CORPUS CHRISTI (KIII NEWS) - Tammy Cavazos is a survivor. From enduring months of chemotherapy and radiology, as well as undergoing a bilateral mastectomy and a partial removal of her lymph nodes, Cavazos' sacrifice and determination helped her beat Stage 4 breast cancer.
"I thought my battle was finished," Cavazos said. "At that point I thought, 'God's blessed me, I'm cancer free.'"
However, her fight isn't over yet. Cavazos is now battling lymphedema. Doctors said when she had her lymphnodes removed during her cancer treatment, it compromised her body's ability to manage her water weight and filter toxins.
She recalls what happened during her first attack.
"I had a fever of 104. I had welts all over my body and I was kind of delirious," Cavazos said. "I didn't know what had happened."
Surgery like Cavazos' is not the only gateway to the disorder. Simple movements such as tugging, moderate to heavy lifting and even jumping can trigger the condition in a person.
"That's what happened. It was the simplest thing. I was lifting something that was too heavy, I felt something pop," Cavazos said. "That night at like three o'clock in the morning, my arm like grew."
Her right arm had swelled almost three times its normal size.
Medical experts said developing the condition, which the main symptom is swelling of the arm or leg, is preventable but currently not curable. It has been about a year and a half since Cavazos' arm has been its normal size.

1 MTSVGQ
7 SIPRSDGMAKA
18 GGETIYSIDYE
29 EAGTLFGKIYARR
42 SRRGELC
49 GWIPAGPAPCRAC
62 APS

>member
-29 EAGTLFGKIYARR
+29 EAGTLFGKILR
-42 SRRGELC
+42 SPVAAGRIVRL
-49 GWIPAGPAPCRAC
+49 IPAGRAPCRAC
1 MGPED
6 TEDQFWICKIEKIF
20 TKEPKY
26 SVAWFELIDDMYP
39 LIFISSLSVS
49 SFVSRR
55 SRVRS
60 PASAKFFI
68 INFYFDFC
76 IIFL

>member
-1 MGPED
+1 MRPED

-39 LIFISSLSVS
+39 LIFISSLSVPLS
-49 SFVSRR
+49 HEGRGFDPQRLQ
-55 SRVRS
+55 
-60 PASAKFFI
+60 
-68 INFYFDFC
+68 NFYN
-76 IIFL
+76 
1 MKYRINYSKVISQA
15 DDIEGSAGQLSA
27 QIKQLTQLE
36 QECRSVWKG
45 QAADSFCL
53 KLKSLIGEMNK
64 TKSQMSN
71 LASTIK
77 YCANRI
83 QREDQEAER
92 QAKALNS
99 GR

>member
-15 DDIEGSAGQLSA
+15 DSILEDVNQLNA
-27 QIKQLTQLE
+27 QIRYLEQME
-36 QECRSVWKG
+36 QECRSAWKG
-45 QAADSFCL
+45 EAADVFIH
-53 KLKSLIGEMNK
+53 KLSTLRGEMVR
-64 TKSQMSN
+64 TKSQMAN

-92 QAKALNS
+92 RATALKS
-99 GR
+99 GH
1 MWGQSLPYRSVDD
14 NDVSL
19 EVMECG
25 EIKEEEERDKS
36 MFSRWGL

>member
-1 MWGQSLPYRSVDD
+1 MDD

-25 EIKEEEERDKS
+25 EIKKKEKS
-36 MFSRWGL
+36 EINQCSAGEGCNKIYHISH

Cavazos said it has changed the comfort of how her clothes fit, prevented her from fully enjoying hobbies she once loved like tubing and swimming -- even basic daily activities are different.
"Now I'm trying to learn how to eat with my left hand," Cavazos said. "Do more with my left hand."
Cavazos has daily therapy to help reduce the inflammation and uses caution with any activity requiring excessive motion or heavy lifting. Despite the change in her physical appearance and the challenge of staying healthy, Cavazos said her main focus is to enjoy her family to the fullest and says that should be the most important thing to anyone who is in a situation similar to hers.
"I wake up every morning and I thank God that I'm here and that now I've been blessed with a grandchild," Cavazos said.
If you missed Part 1 of this Positively Pink Survivor's Series, watch below:
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